What Does Systems Change Mean? Greatest Hits from the 2017 Conference on Scaling Impact

In reflecting on the recent Social Impact Exchange Conference on Scaling Impact, organized in partnership with Morgan Stanley, several recurring themes emerged throughout the event: collaboration; innovation; and new ways to harness capital for good. The most striking takeaway of the gathering for me was how important it is for philanthropic change-makers to come together in a safe space and exchange best practices, lessons learned, and new ideas to foster positive social impact. All of these themes fall under the umbrella of how philanthropists can shift mindsets and strategies to create systems-level change. But what does it really mean to achieve systems change? Here are some inspirations that hit home for me and my role in the sector:

On the question of how to scale positive change, several suggestions were presented:

  • Move from courage to expectation. Shift from pioneering a brave idea to mainstreaming it as an expectation.
  • Know and show data. Be informed and fluent in relevant research and quantifiable analysis. Let data drive decision making. Demonstrate results and strategic priorities anchored by data.
  • Finding, adopting, and adapting the right strategies for scale means lots of iterations. Be willing to experiment, fail, pivot, and innovate.
  • Learn to question the goal of scale for its own sake. It doesn’t always make sense to continue taking an initiative to scale; it may compromise integrity, capacity, outcomes, and impact.

On the question of how to optimize philanthropic impact: Collaborate! This means:

  • Seek to learn from each other, take risks, walk humbly together.
  • Approach collaboration as artful, inclusive, cross-sector funder and learning collectives.
  • Identify and focus on shared values for inclusive, community-led work.
  • Share and cultivate thought leadership. Leverage philanthropic power as a collaborative partnership broker and impartial convening authority.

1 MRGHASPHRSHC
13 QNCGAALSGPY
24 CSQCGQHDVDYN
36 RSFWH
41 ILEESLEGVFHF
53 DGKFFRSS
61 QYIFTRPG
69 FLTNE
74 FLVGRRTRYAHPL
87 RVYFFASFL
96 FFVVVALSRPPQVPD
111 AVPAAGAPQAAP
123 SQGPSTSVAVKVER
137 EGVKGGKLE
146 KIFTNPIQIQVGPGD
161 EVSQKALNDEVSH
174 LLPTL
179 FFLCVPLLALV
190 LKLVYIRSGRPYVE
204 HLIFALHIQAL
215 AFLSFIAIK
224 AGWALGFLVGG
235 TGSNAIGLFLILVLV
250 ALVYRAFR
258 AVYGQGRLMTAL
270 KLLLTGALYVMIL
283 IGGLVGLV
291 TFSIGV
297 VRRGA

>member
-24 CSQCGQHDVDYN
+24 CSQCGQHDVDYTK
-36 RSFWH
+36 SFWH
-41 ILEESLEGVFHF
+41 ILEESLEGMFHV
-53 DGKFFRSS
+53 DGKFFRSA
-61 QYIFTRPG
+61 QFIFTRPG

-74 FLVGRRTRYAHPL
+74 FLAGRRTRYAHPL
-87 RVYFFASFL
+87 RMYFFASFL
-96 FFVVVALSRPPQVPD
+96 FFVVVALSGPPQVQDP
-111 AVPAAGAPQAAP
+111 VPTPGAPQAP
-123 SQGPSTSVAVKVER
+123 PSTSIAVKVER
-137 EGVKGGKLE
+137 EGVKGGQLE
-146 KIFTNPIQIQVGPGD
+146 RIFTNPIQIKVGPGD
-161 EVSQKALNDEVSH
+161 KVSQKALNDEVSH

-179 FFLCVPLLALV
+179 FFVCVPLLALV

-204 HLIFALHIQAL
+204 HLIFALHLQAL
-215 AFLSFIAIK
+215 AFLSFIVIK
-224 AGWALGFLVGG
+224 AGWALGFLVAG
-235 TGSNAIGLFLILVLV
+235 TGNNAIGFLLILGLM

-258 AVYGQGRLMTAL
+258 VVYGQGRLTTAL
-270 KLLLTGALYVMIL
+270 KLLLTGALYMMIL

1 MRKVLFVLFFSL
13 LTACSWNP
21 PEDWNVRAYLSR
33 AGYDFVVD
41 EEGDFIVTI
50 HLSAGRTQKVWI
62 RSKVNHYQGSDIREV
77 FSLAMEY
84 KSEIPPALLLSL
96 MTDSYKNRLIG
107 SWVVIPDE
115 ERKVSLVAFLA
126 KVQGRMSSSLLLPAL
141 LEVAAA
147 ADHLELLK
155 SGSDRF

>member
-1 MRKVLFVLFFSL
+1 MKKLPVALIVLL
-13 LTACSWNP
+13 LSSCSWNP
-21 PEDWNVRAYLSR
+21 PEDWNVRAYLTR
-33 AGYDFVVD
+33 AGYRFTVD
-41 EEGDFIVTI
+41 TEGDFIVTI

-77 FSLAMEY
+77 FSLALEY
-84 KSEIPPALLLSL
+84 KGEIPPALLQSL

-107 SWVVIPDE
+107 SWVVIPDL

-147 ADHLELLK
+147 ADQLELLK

On the question of how to harness capital for good:

  • We need the whole economy to revolutionize capital for good, mobilizing all assets, not just minimum grant-making.
  • To increase philanthropic capital and accelerate good, we need to align endowment, impact investing, mission/program-related investing, and grant-making. The ways we measure and deploy assets matters. As Clara Miller, President of the Heron Foundation said, “Accounting equals destiny!”
  • Heron Foundation leadership asserts that fiduciary responsibility includes more than merely protecting capital. Mission obedience is also part of fiduciary responsibility.
  • To improve investment performance, we need to integrate environmental, social, and governance (ESG) factors into financial analysis.  This yields better results and helps close the culture gap between money and meaning.
  • We need to recognize the potential of impact investing, not as an asset class, but rather as an approach across all asset classes.
  • Effective, long-term philanthropy should: build capacity; support intermediary and independent organizations; incorporate grantee input; and prioritize multi-year, unrestricted grants.

Finally, as David Peter Stroh, principal at Bridgeway Partners, emphasized during his presentation at the SIE conference, good intentions alone are not enough for systems-level change. This requires a mindset shift from charity to systems impact. To make positive, systems-level change, we have to recognize that systems have a life of their own; it’s our job as philanthropic change-makers to work with these forces.

Diana Ayton-Shenker is CEO of philanthropy and social innovation firm Global Momenta, and the Global Catalyst Senior Fellow at The New School. She is author of three books and is completing her fourth: A New Global Agenda: Priorities, Practices, and Pathways of the International Community (Rowman & Littlefield, 2018).